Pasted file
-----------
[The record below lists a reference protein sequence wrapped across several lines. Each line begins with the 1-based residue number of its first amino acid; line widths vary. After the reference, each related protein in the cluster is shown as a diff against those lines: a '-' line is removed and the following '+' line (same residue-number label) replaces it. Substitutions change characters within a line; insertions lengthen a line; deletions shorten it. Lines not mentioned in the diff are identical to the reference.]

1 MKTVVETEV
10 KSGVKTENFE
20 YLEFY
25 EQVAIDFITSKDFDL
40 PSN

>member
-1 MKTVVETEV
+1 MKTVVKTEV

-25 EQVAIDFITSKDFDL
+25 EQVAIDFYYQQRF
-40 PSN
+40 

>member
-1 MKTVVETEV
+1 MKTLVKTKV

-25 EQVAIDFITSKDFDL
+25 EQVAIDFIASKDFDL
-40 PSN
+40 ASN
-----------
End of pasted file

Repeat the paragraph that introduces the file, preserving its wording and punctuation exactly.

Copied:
[The record below lists a reference protein sequence wrapped across several lines. Each line begins with the 1-based residue number of its first amino acid; line widths vary. After the reference, each related protein in the cluster is shown as a diff against those lines: a '-' line is removed and the following '+' line (same residue-number label) replaces it. Substitutions change characters within a line; insertions lengthen a line; deletions shorten it. Lines not mentioned in the diff are identical to the reference.]